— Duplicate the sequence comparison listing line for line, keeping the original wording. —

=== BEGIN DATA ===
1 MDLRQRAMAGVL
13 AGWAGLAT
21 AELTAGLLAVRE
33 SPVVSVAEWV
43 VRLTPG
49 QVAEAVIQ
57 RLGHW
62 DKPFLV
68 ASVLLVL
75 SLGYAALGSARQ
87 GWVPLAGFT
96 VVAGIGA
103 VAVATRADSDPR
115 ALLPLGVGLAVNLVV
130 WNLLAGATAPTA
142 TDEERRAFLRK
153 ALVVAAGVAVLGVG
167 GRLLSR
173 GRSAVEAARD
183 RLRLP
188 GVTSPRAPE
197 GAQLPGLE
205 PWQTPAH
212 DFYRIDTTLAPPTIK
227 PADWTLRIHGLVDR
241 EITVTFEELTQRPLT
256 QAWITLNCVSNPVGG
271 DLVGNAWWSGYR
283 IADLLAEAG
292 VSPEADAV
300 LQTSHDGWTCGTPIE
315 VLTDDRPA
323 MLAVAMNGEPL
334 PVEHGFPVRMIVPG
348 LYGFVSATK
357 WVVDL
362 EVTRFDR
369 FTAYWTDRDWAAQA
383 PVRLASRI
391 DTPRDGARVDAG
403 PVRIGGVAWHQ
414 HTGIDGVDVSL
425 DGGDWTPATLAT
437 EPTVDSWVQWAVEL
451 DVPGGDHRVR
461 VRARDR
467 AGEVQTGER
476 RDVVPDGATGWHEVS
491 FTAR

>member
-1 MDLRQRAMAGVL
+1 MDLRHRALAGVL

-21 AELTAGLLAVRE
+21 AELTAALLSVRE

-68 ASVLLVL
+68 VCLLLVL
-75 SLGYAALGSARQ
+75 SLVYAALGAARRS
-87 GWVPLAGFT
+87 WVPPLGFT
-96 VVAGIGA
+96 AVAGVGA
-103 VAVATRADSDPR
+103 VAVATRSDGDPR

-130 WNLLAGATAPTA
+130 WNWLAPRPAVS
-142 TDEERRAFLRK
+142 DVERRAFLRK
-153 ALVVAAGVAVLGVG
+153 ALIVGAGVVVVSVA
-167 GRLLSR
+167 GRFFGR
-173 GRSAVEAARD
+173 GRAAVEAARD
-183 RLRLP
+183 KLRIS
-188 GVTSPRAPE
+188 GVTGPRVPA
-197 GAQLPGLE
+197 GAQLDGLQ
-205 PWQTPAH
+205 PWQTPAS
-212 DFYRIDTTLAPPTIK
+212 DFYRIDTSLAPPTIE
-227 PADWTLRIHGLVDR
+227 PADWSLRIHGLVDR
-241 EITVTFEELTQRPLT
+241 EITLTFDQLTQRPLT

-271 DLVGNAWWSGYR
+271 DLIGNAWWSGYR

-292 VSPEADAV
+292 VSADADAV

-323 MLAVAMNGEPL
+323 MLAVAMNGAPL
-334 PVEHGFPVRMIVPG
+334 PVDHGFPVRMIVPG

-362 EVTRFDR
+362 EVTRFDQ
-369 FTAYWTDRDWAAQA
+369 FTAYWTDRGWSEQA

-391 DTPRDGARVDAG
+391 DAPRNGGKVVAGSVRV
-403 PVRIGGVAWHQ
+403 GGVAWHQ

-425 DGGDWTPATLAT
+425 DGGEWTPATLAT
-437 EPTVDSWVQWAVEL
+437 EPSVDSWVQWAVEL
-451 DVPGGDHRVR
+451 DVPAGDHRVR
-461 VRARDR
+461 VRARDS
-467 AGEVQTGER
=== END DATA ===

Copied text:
1 MDLRQRAMAGVL
13 AGWAGLAT
21 AELTAGLLAVRE
33 SPVVSVAEWV
43 VRLTPG
49 QVAEAVIQ
57 RLGHW
62 DKPFLV
68 ASVLLVL
75 SLGYAALGSARQ
87 GWVPLAGFT
96 VVAGIGA
103 VAVATRADSDPR
115 ALLPLGVGLAVNLVV
130 WNLLAGATAPTA
142 TDEERRAFLRK
153 ALVVAAGVAVLGVG
167 GRLLSR
173 GRSAVEAARD
183 RLRLP
188 GVTSPRAPE
197 GAQLPGLE
205 PWQTPAH
212 DFYRIDTTLAPPTIK
227 PADWTLRIHGLVDR
241 EITVTFEELTQRPLT
256 QAWITLNCVSNPVGG
271 DLVGNAWWSGYR
283 IADLLAEAG
292 VSPEADAV
300 LQTSHDGWTCGTPIE
315 VLTDDRPA
323 MLAVAMNGEPL
334 PVEHGFPVRMIVPG
348 LYGFVSATK
357 WVVDL
362 EVTRFDR
369 FTAYWTDRDWAAQA
383 PVRLASRI
391 DTPRDGARVDAG
403 PVRIGGVAWHQ
414 HTGIDGVDVSL
425 DGGDWTPATLAT
437 EPTVDSWVQWAVEL
451 DVPGGDHRVR
461 VRARDR
467 AGEVQTGER
476 RDVVPDGATGWHEVS
491 FTAR

>member
-1 MDLRQRAMAGVL
+1 MDLRHRALAGVL

-21 AELTAGLLAVRE
+21 AELTAALLSVRE

-68 ASVLLVL
+68 VCLLLVL
-75 SLGYAALGSARQ
+75 SLVYAALGAARRS
-87 GWVPLAGFT
+87 WVPPLGFT
-96 VVAGIGA
+96 AVAGVGA
-103 VAVATRADSDPR
+103 VAVATRSDGDPR

-130 WNLLAGATAPTA
+130 WNWLAPRPAVS
-142 TDEERRAFLRK
+142 DVERRAFLRK
-153 ALVVAAGVAVLGVG
+153 ALIVGAGVVVVSVA
-167 GRLLSR
+167 GRFFGR
-173 GRSAVEAARD
+173 GRAAVEAARD
-183 RLRLP
+183 KLRIS
-188 GVTSPRAPE
+188 GVTGPRVPA
-197 GAQLPGLE
+197 GAQLDGLQ
-205 PWQTPAH
+205 PWQTPAS
-212 DFYRIDTTLAPPTIK
+212 DFYRIDTSLAPPTIE
-227 PADWTLRIHGLVDR
+227 PADWSLRIHGLVDR
-241 EITVTFEELTQRPLT
+241 EITLTFDQLTQRPLT

-271 DLVGNAWWSGYR
+271 DLIGNAWWSGYR

-292 VSPEADAV
+292 VSADADAV

-323 MLAVAMNGEPL
+323 MLAVAMNGAPL
-334 PVEHGFPVRMIVPG
+334 PVDHGFPVRMIVPG

-362 EVTRFDR
+362 EVTRFDQ
-369 FTAYWTDRDWAAQA
+369 FTAYWTDRGWSEQA

-391 DTPRDGARVDAG
+391 DAPRNGGKVVAGSVRV
-403 PVRIGGVAWHQ
+403 GGVAWHQ

-425 DGGDWTPATLAT
+425 DGGEWTPATLAT
-437 EPTVDSWVQWAVEL
+437 EPSVDSWVQWAVEL
-451 DVPGGDHRVR
+451 DVPAGDHRVR
-461 VRARDR
+461 VRARDS
-467 AGEVQTGER